The Supreme Court noted that with the declaration of moratorium by the NCLT, all prohibitions within the meaning of Section 14 of the IBC would instantly come into force. It observed that there was no dispute between the parties that the amounts were in fact remitted into the account of Respondent No. 1, subsequent to the date of the Section 14 order of the NCLT.

The Supreme Court observed that the IBC has neatly carved out the role of the insolvency professional. From the date of appointment of the interim resolution professional, the management of affairs of the corporate debtor is to vest in the interim resolution professional and the powers of the board of directors or the partners of the corporate debtor automatically stand suspended. Section 17 of the IBC clarifies that the powers of the board of directors or partners of a corporate debtor are to be exclusively exercised by the interim resolution professional.

The Supreme Court took note of the impact of moratorium under Section 14 of the IBC, which includes prohibition of transferring, encumbering, alienating or disposing of by the corporate debtor of any of its assets, which would also include all amounts lying to the credit in the bank accounts. The Supreme Court noted that the moratorium under Section 14 is emphatic, subject only to the provisions under sub sections (2) (2A) & (3).

The Supreme Court observed that Section 14 (2) permits the supply of essential goods and services, which has been further elaborated under the Insolvency and Bankruptcy Board of India (Insolvency Resolution Process for Corporate Persons) Regulations, 20163. Whereas, Section 14 (2A), introduced with effect from 28 December 2019, permits the interim resolution professional to continue the supply of such goods and services which it considers critical to protect and preserve the value of the corporate debtor and manage the operations of such corporate debtor as a going concern. Therefore, goods and service not expressly covered by Section 14 (2) are also provided for under Section 14 (2A).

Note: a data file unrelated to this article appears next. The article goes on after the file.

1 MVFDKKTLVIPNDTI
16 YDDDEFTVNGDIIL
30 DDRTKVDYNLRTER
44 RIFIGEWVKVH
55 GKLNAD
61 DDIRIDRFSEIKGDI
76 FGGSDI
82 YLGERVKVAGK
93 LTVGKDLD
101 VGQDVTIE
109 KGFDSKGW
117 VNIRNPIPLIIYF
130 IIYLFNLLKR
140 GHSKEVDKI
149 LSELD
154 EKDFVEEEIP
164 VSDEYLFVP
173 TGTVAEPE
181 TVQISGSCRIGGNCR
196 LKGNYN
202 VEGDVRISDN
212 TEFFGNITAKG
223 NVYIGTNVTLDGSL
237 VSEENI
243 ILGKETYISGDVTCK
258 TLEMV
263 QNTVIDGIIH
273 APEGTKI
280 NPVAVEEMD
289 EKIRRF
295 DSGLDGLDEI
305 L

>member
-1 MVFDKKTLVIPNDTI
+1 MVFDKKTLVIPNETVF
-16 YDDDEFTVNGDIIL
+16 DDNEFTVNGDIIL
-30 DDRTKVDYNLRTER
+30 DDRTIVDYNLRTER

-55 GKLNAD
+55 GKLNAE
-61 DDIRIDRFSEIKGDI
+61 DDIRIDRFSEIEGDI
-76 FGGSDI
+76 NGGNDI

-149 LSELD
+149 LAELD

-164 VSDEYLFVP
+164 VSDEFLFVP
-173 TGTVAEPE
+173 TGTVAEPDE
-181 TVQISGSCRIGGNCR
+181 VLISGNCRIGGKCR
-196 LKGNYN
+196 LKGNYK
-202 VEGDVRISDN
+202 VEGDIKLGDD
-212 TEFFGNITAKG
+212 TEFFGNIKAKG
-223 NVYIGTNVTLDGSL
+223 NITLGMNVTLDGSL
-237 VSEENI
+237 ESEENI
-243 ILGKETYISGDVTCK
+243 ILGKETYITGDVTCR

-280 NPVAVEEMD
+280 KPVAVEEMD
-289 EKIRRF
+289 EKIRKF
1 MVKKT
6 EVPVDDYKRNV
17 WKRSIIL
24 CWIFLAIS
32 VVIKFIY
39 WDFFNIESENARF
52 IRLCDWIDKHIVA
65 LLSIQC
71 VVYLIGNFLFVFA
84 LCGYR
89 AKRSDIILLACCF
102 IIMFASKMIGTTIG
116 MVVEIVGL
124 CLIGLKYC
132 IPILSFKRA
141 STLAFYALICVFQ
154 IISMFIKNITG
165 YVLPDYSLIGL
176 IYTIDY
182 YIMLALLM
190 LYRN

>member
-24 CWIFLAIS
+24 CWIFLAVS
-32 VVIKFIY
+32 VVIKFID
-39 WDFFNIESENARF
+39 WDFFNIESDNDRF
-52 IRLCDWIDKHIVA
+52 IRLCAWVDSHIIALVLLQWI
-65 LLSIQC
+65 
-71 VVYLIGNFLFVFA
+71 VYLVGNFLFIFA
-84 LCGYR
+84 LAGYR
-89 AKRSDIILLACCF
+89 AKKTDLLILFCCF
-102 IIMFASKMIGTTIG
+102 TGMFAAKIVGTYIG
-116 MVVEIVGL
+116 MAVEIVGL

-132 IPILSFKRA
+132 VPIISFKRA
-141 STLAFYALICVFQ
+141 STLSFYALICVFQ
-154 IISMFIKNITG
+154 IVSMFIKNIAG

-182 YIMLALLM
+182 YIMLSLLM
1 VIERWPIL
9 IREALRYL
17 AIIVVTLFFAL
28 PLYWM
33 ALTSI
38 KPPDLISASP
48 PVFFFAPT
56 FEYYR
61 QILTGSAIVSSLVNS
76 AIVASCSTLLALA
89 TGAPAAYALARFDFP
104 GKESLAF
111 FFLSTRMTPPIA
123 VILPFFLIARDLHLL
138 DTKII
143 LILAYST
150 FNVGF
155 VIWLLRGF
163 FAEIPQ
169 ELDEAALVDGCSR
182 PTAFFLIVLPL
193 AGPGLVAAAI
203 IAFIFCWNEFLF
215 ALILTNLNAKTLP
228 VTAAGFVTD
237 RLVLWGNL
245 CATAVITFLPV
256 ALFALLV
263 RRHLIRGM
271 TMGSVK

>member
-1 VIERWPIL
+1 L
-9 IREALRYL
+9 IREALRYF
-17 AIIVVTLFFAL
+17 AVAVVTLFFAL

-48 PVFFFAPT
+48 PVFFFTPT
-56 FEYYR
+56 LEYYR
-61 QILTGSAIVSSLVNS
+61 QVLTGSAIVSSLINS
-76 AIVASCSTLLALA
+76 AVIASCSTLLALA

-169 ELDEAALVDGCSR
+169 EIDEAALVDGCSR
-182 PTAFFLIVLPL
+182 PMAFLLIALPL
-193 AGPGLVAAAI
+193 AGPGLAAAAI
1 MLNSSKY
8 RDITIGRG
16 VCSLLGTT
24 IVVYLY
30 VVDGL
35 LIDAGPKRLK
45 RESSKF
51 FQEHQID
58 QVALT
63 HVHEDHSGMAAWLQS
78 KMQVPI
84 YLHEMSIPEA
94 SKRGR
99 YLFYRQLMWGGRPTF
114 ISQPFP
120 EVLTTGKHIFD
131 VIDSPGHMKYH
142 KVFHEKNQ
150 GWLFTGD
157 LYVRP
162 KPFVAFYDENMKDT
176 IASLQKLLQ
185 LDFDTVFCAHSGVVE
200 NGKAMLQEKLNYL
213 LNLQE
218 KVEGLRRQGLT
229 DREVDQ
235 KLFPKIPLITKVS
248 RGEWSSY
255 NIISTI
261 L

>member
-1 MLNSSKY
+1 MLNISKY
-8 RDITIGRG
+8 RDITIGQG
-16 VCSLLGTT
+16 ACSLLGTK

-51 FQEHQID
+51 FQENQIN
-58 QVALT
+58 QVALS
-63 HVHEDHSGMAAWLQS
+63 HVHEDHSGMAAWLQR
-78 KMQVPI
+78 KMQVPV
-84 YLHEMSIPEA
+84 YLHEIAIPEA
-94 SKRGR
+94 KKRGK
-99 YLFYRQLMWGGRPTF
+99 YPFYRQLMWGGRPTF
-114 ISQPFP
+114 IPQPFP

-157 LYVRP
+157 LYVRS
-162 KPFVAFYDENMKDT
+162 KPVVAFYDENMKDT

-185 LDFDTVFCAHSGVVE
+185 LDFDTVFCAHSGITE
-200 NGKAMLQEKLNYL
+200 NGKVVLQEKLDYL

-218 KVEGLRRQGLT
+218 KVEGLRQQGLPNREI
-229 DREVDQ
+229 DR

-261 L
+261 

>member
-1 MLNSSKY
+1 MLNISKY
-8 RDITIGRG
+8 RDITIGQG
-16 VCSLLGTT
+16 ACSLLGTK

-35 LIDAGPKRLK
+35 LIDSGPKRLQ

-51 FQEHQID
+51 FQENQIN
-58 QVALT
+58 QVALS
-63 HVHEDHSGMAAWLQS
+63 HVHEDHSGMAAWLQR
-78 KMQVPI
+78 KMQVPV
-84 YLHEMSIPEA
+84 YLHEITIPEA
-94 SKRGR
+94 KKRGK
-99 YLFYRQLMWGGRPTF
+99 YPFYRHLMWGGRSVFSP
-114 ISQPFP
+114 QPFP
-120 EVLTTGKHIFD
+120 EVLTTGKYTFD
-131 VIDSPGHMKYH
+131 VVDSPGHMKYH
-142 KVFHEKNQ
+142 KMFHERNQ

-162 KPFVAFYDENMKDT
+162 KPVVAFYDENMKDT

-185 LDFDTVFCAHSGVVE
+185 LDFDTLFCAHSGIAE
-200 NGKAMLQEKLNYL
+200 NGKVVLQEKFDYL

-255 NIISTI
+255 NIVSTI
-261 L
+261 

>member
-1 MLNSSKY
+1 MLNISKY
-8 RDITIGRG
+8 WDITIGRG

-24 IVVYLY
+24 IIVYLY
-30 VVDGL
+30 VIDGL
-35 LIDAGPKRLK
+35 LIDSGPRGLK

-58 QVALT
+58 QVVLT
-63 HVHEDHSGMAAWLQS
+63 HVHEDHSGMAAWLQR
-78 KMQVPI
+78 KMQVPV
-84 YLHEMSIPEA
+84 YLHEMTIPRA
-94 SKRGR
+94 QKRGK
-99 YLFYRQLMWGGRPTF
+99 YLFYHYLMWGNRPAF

The Supreme Court observed that the raw material supply could fall within the provision of Section 14(2A), however this call is to be taken by the interim resolution professional, which is to be guided purely by the object of the IBC and the factual matrix.

The Supreme Court concluded that the High Court in passing the Impugned Order had in fact overlooked the limits of its powers under Section 482 of the CRPC. It held that the words, 'to secure the ends of justice' in Section 482, cannot mean to overlook the undermining of a statutory dictate under the provisions of Section 14 & 17 of the IBC.

The Supreme Court therefore modified the Impugned Order, thus permitting Respondent No. 1 to operate its bank account subject to it first remitting the sum of INR 32,50,000/- (Rupees Thirty-Two Lakhs Fifty Thousand) into the bank account of the Corporate Debtor.


1. 2021 SCC OnLine SC 338

2. 2021 SCC OnLine SC 152

3. Regulation 32